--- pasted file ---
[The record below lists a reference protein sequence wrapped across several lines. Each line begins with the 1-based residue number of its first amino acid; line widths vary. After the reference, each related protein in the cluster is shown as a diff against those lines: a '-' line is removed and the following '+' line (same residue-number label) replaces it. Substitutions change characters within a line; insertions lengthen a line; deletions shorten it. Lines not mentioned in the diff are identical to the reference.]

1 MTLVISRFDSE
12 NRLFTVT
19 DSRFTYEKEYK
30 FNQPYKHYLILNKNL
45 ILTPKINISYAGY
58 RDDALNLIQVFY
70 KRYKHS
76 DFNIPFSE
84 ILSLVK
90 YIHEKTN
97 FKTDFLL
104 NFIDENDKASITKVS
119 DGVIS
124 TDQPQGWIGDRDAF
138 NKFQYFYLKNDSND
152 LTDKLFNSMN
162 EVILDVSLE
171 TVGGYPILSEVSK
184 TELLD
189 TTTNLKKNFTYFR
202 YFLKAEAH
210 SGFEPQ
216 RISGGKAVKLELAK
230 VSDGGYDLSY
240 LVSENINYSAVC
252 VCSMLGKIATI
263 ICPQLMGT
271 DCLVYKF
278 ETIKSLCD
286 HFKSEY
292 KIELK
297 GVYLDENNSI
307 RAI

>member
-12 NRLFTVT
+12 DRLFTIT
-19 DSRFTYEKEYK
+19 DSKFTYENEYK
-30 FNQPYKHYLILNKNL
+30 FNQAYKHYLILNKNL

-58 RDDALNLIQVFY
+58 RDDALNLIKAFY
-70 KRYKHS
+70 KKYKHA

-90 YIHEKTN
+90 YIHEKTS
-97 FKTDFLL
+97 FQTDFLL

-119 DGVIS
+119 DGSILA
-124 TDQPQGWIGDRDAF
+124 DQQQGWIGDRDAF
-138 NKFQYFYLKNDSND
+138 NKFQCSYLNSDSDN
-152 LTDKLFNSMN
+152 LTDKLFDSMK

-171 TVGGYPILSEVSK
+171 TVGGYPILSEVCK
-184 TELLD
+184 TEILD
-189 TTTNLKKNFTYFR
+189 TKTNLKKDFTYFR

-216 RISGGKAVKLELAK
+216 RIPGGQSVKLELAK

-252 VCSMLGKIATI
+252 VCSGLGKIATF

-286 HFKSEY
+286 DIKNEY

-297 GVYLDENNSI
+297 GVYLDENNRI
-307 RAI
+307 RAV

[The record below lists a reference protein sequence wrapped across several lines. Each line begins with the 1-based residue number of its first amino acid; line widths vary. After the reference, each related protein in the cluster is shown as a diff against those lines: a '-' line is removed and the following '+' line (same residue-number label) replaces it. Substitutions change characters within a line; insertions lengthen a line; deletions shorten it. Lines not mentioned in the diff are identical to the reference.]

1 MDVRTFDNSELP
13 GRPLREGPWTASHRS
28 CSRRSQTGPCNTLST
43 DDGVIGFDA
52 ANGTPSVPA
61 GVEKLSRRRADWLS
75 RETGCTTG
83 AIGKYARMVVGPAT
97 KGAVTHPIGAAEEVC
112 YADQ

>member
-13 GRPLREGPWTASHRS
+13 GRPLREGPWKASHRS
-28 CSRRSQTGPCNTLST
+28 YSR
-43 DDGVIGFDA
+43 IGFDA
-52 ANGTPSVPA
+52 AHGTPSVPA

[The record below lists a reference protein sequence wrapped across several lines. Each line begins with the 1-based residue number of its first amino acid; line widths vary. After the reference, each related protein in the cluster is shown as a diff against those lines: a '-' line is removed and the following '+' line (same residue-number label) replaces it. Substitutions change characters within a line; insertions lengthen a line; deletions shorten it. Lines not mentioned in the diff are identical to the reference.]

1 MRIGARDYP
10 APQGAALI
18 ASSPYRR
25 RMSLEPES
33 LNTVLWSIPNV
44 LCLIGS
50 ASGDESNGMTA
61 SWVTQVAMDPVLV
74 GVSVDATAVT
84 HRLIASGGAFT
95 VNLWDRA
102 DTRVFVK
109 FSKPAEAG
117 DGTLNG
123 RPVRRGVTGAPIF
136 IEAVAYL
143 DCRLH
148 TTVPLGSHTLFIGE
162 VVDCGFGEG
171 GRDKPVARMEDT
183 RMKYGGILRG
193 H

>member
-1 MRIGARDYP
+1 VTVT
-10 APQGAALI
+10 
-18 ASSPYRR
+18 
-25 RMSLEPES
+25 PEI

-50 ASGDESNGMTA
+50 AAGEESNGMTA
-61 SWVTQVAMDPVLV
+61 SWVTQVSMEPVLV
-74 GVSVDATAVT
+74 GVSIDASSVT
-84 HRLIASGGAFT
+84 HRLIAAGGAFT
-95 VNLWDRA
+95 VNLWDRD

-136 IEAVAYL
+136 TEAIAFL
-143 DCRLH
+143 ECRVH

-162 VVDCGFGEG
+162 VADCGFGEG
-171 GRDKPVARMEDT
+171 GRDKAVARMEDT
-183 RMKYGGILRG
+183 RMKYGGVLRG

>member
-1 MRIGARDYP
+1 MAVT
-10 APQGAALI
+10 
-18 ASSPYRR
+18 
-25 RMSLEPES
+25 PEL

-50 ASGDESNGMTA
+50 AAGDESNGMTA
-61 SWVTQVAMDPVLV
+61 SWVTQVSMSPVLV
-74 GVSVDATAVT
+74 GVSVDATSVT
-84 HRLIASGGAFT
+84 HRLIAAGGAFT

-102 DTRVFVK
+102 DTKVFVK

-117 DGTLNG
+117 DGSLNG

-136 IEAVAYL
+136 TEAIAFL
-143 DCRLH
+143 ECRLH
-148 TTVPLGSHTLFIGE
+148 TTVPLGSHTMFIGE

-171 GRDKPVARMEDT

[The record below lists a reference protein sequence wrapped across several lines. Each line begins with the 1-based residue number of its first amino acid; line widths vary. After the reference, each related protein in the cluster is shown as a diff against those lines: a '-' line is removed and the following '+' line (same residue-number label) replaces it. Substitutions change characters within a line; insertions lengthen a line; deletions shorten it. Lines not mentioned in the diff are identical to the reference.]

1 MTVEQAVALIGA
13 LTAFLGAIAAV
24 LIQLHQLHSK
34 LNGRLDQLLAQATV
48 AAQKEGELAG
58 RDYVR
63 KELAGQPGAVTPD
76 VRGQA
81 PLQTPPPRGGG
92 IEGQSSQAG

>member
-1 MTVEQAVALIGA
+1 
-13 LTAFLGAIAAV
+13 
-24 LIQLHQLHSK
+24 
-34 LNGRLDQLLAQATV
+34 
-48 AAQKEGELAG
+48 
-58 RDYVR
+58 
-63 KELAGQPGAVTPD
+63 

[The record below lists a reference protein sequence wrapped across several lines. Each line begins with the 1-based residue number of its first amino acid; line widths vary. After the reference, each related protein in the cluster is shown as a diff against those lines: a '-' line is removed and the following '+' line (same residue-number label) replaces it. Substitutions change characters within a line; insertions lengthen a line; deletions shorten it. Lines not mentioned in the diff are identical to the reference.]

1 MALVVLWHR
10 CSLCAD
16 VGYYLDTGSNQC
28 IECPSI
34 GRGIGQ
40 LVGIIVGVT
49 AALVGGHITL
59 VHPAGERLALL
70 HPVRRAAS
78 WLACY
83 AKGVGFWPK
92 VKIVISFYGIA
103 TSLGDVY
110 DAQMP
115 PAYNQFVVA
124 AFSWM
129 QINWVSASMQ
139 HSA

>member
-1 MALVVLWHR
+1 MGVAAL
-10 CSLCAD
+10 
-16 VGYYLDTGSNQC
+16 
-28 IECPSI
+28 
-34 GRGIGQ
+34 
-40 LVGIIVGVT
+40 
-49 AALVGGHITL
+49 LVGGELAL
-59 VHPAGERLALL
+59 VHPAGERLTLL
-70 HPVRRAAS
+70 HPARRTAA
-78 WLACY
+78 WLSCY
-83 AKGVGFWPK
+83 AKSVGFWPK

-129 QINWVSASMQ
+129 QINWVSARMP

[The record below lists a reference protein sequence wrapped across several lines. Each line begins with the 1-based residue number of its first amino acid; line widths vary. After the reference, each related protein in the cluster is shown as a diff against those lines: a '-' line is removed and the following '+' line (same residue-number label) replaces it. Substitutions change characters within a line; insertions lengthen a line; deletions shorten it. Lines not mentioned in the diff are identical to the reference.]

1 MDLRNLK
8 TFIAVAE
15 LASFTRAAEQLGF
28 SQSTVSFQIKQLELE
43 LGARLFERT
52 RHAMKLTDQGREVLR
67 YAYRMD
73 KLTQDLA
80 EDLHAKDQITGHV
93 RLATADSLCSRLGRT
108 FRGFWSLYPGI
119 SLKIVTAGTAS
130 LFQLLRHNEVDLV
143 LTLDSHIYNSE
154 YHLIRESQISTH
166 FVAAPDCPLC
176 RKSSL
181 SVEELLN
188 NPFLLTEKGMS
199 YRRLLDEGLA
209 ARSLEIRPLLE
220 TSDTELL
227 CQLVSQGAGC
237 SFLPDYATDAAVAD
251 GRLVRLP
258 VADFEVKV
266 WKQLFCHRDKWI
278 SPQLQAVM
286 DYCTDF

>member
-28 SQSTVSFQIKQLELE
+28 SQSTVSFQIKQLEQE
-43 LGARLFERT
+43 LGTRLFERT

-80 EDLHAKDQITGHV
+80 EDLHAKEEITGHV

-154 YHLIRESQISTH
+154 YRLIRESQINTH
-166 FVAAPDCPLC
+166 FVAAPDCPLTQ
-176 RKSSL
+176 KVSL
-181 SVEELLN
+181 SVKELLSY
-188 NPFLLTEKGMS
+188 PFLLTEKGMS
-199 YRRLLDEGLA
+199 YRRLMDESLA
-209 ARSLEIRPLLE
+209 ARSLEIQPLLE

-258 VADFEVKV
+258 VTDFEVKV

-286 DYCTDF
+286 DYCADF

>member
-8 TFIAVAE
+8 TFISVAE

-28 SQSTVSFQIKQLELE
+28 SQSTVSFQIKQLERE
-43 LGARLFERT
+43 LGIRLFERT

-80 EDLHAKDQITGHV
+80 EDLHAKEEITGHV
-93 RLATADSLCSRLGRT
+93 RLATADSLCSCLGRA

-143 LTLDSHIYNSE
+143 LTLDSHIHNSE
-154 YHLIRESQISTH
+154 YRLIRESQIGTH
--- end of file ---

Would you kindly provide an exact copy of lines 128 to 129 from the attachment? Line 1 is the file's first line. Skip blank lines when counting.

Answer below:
-61 SWVTQVAMDPVLV
+61 SWVTQVSMEPVLV